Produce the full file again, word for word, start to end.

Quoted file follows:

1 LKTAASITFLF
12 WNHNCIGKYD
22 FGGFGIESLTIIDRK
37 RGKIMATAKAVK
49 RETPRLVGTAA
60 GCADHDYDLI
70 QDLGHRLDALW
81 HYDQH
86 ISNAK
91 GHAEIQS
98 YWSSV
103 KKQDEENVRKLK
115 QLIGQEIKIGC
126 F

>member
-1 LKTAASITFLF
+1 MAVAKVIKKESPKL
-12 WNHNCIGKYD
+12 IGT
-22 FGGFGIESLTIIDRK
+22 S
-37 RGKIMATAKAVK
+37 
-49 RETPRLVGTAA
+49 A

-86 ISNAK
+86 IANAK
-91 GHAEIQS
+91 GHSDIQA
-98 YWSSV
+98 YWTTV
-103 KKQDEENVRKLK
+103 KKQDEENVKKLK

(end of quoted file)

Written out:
1 LKTAASITFLF
12 WNHNCIGKYD
22 FGGFGIESLTIIDRK
37 RGKIMATAKAVK
49 RETPRLVGTAA
60 GCADHDYDLI
70 QDLGHRLDALW
81 HYDQH
86 ISNAK
91 GHAEIQS
98 YWSSV
103 KKQDEENVRKLK
115 QLIGQEIKIGC
126 F

>member
-1 LKTAASITFLF
+1 MAVAKVIKKESPKL
-12 WNHNCIGKYD
+12 IGT
-22 FGGFGIESLTIIDRK
+22 S
-37 RGKIMATAKAVK
+37 
-49 RETPRLVGTAA
+49 A

-86 ISNAK
+86 IANAK
-91 GHAEIQS
+91 GHSDIQA
-98 YWSSV
+98 YWTTV
-103 KKQDEENVRKLK
+103 KKQDEENVKKLK